These hot cross buns are definitely going to become a tradition. Even though they took a bit of work, it was all worth it at the end, and I can't wait until the next time I make them! My mom suggested that next time I make the buns a little bit smaller, and make maybe 18 instead of 12, just for the sake of portion control. Regardless of what size I make them next time, I know they're going to be simply amazing. Don't let the thought of making brioche from scratch intimidate you; make sure to give these a try!
Hot Cross Buns
recipe slightly adapted from Thomas Keller's Bouchon Bakery Cookbook
For the Hot Cross Buns
372 grams (2 1/2 cups + 2 1/2 tablespoons) all purpose flour
8 grams (2 3/8 teaspoons) yeast
44 grams (3 tablespoons + 2 teaspoons) granulated sugar
9 grams (1 1/2 teaspoons) salt
186 grams (1/2 cup + 3 1/2 tablespoons) eggs, at room temperature
63 grams (1/4 cup) whole milk, at room temperature
167 grams (5.8 oz) butter, at room temperature, cubed
183 grams (1 1/4 cup) raisins
1 teaspoon vanilla extract
1 egg, beaten (for egg wash)
For the Icing
258 grams (2 1/4 cups) powdered sugar
1 gram (3/8 teaspoon) ground cinnamon
40 grams (2 1/2 tablespoons) milk
Begin by preparing the brioche dough. Place the flour and yeast in the bowl of an electric stand mixer fitted with the dough hook, and mix for about 15 seconds to distribute the yeast evenly. Add the sugar, salt, eggs, and whole milk, and mix on low speed for about 4 minutes, and then continue to mix on low speed for an additional 30 minutes (the dough will begin to stick to the sides of the bowl, but that's ok). Begin to add the cubes of butter to the dough a few at a time, making sure to incorporate each addition before the next. Stop and scrape down the sides of the bowl and push the dough off of the dough hook as necessary. Once all the butter has been added, continue to mix the dough for an additional 10 minutes.
While the dough is mixing in the last 10 minutes, place all the raisins in a medium sized bowl. Pour 2 cups of boiling water over them, and allow them to soak in the hot water for about 5 minutes to plump them. Drain the fruit, pat it dry, and return it to a clean bowl. Add the vanilla extract, and toss together.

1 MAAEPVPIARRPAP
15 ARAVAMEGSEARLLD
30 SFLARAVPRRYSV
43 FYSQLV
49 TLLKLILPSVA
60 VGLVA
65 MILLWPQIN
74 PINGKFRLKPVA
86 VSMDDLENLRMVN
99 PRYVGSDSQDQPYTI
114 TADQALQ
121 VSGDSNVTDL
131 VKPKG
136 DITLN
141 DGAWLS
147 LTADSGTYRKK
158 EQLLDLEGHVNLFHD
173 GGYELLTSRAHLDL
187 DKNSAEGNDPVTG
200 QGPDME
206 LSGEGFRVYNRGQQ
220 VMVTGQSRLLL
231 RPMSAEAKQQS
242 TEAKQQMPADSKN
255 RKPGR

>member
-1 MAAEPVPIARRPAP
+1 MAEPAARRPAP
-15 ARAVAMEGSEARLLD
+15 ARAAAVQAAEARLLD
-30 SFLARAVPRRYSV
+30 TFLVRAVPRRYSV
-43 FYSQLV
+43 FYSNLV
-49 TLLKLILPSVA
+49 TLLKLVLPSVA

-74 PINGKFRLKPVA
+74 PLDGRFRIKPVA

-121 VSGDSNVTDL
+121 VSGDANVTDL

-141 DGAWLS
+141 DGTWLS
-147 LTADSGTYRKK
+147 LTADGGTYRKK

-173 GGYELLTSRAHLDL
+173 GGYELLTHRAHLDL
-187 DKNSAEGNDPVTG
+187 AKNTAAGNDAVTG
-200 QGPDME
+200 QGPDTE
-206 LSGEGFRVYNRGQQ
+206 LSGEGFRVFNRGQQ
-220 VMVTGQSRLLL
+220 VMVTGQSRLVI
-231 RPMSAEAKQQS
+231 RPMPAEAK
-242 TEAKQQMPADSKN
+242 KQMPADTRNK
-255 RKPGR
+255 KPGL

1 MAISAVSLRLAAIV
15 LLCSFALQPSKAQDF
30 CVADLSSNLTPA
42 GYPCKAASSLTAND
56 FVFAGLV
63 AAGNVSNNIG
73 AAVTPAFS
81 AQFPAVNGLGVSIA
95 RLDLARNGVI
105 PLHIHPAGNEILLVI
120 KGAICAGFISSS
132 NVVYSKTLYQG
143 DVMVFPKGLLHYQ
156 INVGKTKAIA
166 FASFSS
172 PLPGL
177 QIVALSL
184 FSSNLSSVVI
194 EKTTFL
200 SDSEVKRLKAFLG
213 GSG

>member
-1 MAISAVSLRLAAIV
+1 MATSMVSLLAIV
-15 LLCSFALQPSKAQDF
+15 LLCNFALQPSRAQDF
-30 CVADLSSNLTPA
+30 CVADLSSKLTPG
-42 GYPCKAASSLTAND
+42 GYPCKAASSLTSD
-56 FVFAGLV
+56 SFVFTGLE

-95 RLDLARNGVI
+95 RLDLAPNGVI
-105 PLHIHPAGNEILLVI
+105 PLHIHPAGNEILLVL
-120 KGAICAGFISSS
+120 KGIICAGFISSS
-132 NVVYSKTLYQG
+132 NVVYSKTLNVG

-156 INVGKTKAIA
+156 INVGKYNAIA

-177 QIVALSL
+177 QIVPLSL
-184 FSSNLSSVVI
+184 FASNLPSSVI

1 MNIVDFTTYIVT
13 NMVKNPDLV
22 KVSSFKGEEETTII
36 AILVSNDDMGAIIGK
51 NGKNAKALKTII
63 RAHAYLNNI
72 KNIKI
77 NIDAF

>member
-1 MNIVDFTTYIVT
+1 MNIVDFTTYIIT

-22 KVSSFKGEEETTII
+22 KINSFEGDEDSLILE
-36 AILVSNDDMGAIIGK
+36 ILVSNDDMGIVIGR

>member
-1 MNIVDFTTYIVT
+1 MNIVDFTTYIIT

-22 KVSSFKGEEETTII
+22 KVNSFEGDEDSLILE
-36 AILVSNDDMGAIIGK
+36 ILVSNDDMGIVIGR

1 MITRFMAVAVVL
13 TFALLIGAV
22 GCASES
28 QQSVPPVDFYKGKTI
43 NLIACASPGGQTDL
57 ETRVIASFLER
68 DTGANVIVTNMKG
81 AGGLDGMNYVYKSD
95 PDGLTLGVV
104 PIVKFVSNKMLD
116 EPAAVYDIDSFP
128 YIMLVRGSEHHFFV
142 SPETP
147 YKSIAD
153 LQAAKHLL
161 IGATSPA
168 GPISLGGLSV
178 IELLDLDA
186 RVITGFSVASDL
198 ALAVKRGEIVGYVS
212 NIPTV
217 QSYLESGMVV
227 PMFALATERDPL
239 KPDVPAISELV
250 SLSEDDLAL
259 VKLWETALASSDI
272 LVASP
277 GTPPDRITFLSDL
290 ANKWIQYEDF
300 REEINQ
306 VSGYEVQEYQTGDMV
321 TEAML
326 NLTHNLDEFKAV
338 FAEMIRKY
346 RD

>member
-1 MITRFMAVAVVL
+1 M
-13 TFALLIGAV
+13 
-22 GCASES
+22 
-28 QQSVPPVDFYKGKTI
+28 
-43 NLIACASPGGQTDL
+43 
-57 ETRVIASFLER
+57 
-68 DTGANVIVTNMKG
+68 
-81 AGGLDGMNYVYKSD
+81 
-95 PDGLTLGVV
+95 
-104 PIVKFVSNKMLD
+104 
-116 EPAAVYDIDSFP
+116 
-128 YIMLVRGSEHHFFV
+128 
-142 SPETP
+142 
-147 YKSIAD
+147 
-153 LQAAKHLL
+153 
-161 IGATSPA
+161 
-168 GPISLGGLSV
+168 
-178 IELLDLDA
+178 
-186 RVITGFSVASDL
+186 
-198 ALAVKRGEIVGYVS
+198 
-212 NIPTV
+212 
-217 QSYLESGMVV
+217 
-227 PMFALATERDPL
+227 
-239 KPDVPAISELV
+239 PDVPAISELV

Spray a large bowl with nonstick spray. Turn the brioche dough out of the bowl and onto a lightly floured work surface. With lightly floured hands, gently shape the dough into a rectangle. Pour the raisins on top of the dough, and gently knead them into the dough (the dough will be very sticky at this point, but only use the smallest amount of additional flour necessary to be able to work with the dough). Once the raisins have been distributed evenly, shape the dough again into a rectangle.
Stretch the left side of the dough out, and fold it over itself, going two-thirds of the way in. Repeat with the right side, as though you were folding a letter in thirds. Turn the dough over, seam side down, and repeat the folding process, this time folding the top and bottom sides of the dough. Lift the dough from the work surface, and place seam-side down in the prepared bowl. Cover the bowl with plastic wrap, and let it sit at room temperature for 45 minutes.
After 45 minutes, repeat the same stretching and folding process, and return the dough to the bowl. Cover, and let it sit for an additional 45 minutes at room temperature.
Spray a quarter sheet pan with nonstick spray. Line the pan with parchment paper, and then spray the paper with nonstick spray.
After the second set of 45 minutes, turn out the dough onto a lightly floured work surface. With a sharp knife, divide the dough into 12 equal portions (use a scale for this!). Gently roll each portion of dough with your hand against the work surface, until you form a completely smooth ball. Repeat with the remaining 11 portions of dough. Arrange the balls of dough on the prepared sheet pan in 4 rows of 3. Brush the tops of the balls with the lightly beaten egg. Cover the pan with a plastic bin or cardboard box (I used the plastic cover of my Wilton cupcake carrier) and let the balls proof for an hour and a half (they will have grown in size, and will be touching one another).
Preheat the oven to 350 degrees F. Brush the tops of the buns with more beaten egg, and then bake for 25 to 30 minutes, until the tops are golden brown and the centers are baked through when tested with a toothpick. Place the sheet pan on a baking sheet, and allow them to cool completely.
While the buns are cooling, prepare the icing. Sift the confectioner's sugar and cinnamon into the bowl of a stand mixer fitted with the paddle attachment. With the mixer running, slowly pour in the milk. Scrape down the sides and bottom of the bowl, and mix on low speed for about a minute, or just until the icing is smooth.
Transfer the icing to a piping bag, and snip off about 1/4 inch off the tip (I used a disposable piping bag with no tip, but if you want to use a tip, use a plain round one). Beginning at one end of the sheet pan, pipe a continuous line across the row of buns, repeating for each row. Pipe another line of icing in the opposite direction, to create a cross, and repeat for each remaining row.
Serve the buns as the are in the pan, or pull them apart to serve individually. The buns are definitely best the day they are baked, but will keep if stored in a single layer in an airtight container without icing. Enjoy!
Makes 12 buns